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Snape and Dumbledore: Joint Character Analysis



View Poll Results: How do you think Dumbledore and Snape viewed their relationship?
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  #1021  
Old July 13th, 2011, 4:23 pm
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Re: Snape and Dumbledore: Joint Character Analysis

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Originally Posted by The_Green_Woods View Post

Absolutely. I agree. In fact, I would have liked the Order to be more like her; not believe Dumbledore could have made such a mistake, confident and trusting of their leader. These people had followed Dumbledore unquestioningly for over 20 years and in one minute, they all came to a conclusion that Dumbledore had after all been fooled and had been fooled for over 16 years by Snape. But, Hermione in my view was more intelligent and trusting of the man she had chosen to follow and she refused to believe he would be taken in so simply as that and fo so long. Perhaps that is why Dumbledore left the job to Harry, his friends and Snape, rather than trust the Order that did not trust him enough to question his death/ask his portrait before coming to conclusions IMO.
I don't know, I always thought the unquestioning trust in Dumbledore and his judgements, to be a bit annoying. I believe everybody can mistakes, and while Hermione was right to go on trusting Dumbledore (or rather hoping that her trust in him wasn't betrayed), I think the Order's behaviour was more believable. Snape made sure Dumbledore never told anyone about the reason he turned on their side and was so fully trusted by him. The Order members had the right to form their own opinion, and not just accept Dumbledore's judgement on things, without evidence (in fact all evidence they saw, was the exact opposite of what Dumbledore was saying!).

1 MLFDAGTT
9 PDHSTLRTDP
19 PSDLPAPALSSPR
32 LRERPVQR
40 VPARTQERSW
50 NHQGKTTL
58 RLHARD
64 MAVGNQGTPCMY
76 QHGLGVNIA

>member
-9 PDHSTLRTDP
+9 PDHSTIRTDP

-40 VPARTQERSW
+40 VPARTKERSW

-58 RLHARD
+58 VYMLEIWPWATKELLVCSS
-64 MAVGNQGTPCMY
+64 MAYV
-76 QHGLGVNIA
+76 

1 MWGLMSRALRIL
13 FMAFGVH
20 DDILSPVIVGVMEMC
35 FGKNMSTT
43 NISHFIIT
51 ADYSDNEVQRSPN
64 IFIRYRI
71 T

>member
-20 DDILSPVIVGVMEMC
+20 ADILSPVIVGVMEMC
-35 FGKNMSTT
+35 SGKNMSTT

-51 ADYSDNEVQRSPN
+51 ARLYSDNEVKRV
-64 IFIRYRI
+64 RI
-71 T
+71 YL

I think Snape and Dumbledore worked rather secretivly, and while that was important to the success of the mission, I still think Dumbledore should have told the Order (who were working equally hard towards the same goal) something to lower their doubts and prevent disturbance among the Order members themselves.


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  #1022  
Old July 13th, 2011, 5:27 pm
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Re: Snape and Dumbledore: Joint Character Analysis

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Originally Posted by bellatrix93 View Post
I think Snape and Dumbledore worked rather secretivly, and while that was important to the success of the mission, I still think Dumbledore should have told the Order (who were working equally hard towards the same goal) something to lower their doubts and prevent disturbance among the Order members themselves.
I'm not sure what else Dumbledore could have told the order about Snape that they didn't know already. When Harry told Lupin why Dumbledore believed Snape had switched sides, Lupin thought it was ludicrous. Sirius and Lupin had heard Snape call Lily a mudblood, and even Lily didn't know Snape loved her.